Radicalised Dagenham Islamic State fanatic jailed for encouraging terrorism on Twitter

Old Bailey

Old Bailey - Credit: MPS

A security guard who sent thousands of tweets glorifying the Islamic State was today jailed for five years.

Mohammed Moshin Ameen, of Stevens Road, Dagenham, admitted using 42 different profiles on the social media site to send 8,000 messages, of which 250 were found to be extreme, between March and October last year.

The 23-year-old’s posts included portraying terrorists as “role models”, and referring to the September 11 hijackers as the “magnificent 19”.

He also posted a link to an English language IS propaganga video which was of the first specifically aimed at recruiting young British men as well as a picture of masked Jihadi John - aka Mohammed Emwazi - holding out a knife.

Cropped selfies showing Ameen posing with a large knife were also posted to his profile.


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Prosecutor Christopher Amis said Ameen’s behaviour amounted to “a sustained effort indirectly to encourage others to engage in terrorism”.

Ameen first came to the attention of the authorities in December 2013 when it was believed he might try to go to IS-held territory.

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When police raided an address in London, they found him with a one-way ticket from Luton to Istanbul for the same day as well as a letter to provide “cover”.

In the autumn the following year, counter-terrorism officers discovered Ameed had half packed a bag for “immediate departure” – to the shock of his dad.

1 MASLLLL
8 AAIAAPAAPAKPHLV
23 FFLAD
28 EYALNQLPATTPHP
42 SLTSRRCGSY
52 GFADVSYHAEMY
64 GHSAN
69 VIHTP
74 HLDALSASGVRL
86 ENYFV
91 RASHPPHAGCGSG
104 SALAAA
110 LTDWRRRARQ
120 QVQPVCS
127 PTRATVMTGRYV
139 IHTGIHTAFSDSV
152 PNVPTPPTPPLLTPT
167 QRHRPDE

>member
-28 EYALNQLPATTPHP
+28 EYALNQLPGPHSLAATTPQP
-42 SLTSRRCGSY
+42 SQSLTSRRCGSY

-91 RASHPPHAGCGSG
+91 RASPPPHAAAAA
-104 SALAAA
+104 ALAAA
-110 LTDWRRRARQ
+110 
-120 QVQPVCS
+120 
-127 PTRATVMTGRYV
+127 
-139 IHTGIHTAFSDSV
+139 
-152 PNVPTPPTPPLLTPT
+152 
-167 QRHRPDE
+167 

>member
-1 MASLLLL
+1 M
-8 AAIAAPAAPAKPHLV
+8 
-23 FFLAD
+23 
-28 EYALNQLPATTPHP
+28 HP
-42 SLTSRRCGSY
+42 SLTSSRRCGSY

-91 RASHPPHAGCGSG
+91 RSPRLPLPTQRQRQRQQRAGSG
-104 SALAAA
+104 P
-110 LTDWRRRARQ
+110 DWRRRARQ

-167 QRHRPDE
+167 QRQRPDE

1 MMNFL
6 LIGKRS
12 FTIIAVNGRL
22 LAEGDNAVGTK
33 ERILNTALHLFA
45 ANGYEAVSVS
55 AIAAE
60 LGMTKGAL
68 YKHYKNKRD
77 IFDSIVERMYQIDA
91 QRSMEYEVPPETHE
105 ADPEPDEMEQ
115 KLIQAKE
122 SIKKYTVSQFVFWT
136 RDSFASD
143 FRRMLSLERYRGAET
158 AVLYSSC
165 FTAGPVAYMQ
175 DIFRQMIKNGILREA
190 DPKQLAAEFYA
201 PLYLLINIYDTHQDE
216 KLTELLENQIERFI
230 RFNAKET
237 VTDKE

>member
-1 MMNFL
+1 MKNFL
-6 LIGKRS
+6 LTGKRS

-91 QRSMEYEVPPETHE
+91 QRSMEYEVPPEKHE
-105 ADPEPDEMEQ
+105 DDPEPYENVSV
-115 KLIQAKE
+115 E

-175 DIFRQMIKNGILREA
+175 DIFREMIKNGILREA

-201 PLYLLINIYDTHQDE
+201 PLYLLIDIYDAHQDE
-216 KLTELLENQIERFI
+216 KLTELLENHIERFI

Ameen told police he was planning to travel to the Syrian border with an aid convoy of ambulances that evening and was going to fly back - even though he did not have a ticket booked.

Police then seized phones from him in June and October last year.

In mitigation, Tim Moloney QC said his client was of “below average intelligence” and vulnerable to radicalisation by more sophisticated individuals. He added that Ameen was “genuinely sorry” for his actions.

Ameen pleaded guilty to five counts of encouraging the commission, preparation or instigation of acts of terrorism on Twitter at a previous hearing in March.

He also admitted a further charge of inviting support for Islamic State, as a proscribed organisation, between October 4 and 6 2015 and pleaded guilty to disseminating a terrorist publication relating to a link to a video entitled For The Sake Of Allah posted on Twitter in September last year.

Sentencing Ameen at the Old Bailey, Judge Richard Marks QC said: “You had a not insignificant following on your accounts, and at the time this case is concerned, you were thoroughly radicalised.”

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